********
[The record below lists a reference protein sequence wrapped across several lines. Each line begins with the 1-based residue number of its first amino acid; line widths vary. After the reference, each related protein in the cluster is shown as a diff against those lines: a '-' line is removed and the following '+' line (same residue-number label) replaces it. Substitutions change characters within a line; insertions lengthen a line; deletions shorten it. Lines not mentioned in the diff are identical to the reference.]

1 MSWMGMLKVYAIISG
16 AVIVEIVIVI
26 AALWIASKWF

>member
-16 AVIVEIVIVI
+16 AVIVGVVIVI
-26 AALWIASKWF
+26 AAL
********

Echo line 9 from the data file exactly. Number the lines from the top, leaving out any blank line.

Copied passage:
+26 AAL